Facebook Softens its Ads Policies on Cryptocurrency

May 10, 2019 at 12:32 // News
Coin Idol
The company recently announced that it wants to relax its imposed ban on blockchain, Bitcoin and other monetary goods and services adverts.

The giant IT and social media company Facebook is improving its ads policies related to blockchain technology and cryptocurrency. The company recently announced that it wants to relax its imposed ban on blockchain, Bitcoin and other monetary goods and services adverts. However, the initial coin offerings (ICOs) ban will go on.

Some of the modifications will make the advertisement policies somehow tolerant, compassionate and lenient, while others will be more preventive, restrictive and deterring. The new policy amendment will be effectively applied on Wednesday June 5, 2019 and will ban all advertisers from upholding and fueling contracts for difference (CFDs), according to the blog post released by Facebook.   

Ban on Cryptocurrency Ads Didn’t Influence the Market

Facebook initially began banning and limiting adverts promoting digital currencies and ICOs back in January last year, with the aim of protecting its users from being scammed by fraudsters claiming to be giving free digital assets or crypto startups offering ICOs. The effort by Facebook to protect its users, did little to lift the price of Bitcoin. The BTC/USD price continued falling steadily and the protracted bear market of the entire cryptocurrencies was seen throughout 2018.   

Six months later, Facebook slackened its ban to enable adverts from crypto and blockchain advertisers that attained prior written approval. In the same sense, the company is amending the policy to enable multitude types of adverts to run without first requiring approval.   


Last summer, Facebook modified its ads policies to make them demand written approval before doing anything concerning promoting, advertising and indorsing blockchain, digital currency goods and services.   

The decision to ban all ads related to crypto and ICOs caused major implications for blockchain entrepreneurs who wants to venture into token sales. Some of the implications include: snowballing importance of PR, creating a good environment for initial coin offerings, pre-ICO building got stiffer, and others.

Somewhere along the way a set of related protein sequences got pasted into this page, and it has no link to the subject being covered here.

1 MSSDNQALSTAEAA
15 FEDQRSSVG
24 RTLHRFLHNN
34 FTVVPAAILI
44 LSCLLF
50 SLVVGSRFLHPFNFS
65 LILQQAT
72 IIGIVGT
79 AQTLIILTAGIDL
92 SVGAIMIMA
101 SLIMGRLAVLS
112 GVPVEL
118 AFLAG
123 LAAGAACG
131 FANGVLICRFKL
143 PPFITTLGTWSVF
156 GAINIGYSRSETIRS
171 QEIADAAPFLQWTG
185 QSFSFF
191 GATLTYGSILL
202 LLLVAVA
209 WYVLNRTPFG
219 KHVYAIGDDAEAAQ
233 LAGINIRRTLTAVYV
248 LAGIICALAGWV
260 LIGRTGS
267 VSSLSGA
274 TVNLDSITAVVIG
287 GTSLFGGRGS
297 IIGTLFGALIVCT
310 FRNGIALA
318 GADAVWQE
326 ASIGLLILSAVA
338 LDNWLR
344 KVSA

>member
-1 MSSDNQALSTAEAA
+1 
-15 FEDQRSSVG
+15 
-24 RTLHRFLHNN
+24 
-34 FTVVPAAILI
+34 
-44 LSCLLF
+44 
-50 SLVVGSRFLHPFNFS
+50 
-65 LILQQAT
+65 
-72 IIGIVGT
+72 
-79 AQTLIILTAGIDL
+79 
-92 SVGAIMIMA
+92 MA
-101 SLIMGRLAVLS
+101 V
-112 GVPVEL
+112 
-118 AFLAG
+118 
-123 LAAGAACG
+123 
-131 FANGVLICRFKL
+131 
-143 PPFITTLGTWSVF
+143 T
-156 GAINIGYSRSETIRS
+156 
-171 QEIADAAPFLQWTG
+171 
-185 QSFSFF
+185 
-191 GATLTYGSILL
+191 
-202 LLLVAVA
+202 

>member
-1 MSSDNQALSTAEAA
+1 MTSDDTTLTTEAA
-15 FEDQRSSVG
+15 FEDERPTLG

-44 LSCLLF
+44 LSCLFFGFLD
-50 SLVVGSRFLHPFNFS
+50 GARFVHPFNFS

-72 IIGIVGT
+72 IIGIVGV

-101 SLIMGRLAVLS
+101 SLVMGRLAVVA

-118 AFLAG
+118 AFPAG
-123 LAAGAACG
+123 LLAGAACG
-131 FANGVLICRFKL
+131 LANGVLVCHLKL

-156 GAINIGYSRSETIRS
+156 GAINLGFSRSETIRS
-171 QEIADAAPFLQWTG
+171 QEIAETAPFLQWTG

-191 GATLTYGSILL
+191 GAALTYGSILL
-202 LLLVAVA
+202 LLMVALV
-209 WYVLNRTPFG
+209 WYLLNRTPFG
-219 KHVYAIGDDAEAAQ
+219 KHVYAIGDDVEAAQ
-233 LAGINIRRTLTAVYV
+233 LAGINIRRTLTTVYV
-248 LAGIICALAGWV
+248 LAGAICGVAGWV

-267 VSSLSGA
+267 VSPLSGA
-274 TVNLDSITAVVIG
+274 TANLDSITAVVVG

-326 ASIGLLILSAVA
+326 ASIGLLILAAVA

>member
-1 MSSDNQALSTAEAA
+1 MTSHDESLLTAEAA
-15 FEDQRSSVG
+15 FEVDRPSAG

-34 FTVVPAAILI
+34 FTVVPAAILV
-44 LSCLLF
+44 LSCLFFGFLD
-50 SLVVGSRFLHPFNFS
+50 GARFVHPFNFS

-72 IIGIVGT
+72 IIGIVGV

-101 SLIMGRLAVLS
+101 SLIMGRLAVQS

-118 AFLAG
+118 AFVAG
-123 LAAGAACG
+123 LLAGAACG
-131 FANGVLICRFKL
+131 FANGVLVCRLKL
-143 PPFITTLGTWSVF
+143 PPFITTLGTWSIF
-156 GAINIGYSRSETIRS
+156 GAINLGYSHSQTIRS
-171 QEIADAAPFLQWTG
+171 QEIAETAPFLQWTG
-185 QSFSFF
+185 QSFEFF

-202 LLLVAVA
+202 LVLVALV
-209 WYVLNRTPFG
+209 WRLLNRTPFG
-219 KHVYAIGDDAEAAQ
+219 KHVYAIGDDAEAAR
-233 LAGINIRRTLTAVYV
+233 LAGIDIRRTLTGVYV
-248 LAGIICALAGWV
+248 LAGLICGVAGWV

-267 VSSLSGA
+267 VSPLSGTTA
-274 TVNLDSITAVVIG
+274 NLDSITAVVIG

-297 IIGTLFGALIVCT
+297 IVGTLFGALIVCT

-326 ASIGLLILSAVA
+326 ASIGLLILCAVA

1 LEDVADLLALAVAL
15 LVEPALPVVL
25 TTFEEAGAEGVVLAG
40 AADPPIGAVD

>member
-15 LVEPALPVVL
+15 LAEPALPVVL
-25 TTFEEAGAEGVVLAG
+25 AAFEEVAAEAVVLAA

ICOs Ads Still Face Ban   

The exercise requires considering licenses belonging to a crypto advertiser, to check whether they are being legally traded on a valid public stock exchange or other pertinent public background on their activities.   

Any advertiser will qualify to make ads promoting digital currency including Bitcoin, Ethereum, Ripple etc., if and only if is pre-approved by the company. Any prior approval is not needed for stimulating, indorsing and promoting admittance to information. Currently, the written approval is not needed any more for making adverts which are associated with blockchain, Bitcoin, education, distributed ledger technology (DLT), crypto, industry news, and others of sort.   

The social media network giant further revealed that it will not stop prohibiting ads for ICOs and advertisements for binary options. Furthermore, landing pages must also be in line with Facebook’s ads policies. In case the advert directs to a landing page containing a prohibited good or service, it will be disallowed immediately in the review process.   

Facebook is Pro-Blockchain   

Despite Facebook being quite hostile to cryptocurrency, things are definitely different when it comes to blockchain and DLT. Back in 2018, the company employed a high-level group of experts such as data scientists, software designers, data engineers, etc., to explore the major possibilities and potentials of this nascent technology.   

Facebook wants to resolve the rampant problems related to data breaches, user privacy and further reinforce transparency on it platforms and other sectors including the fintech, using blockchain technology. For instance, in February, CEO Mark Zuckerberg uncovered that the company is considering to integrate blockchain into Facebook login so as to give full authority to users when giving third-party apps access to information.

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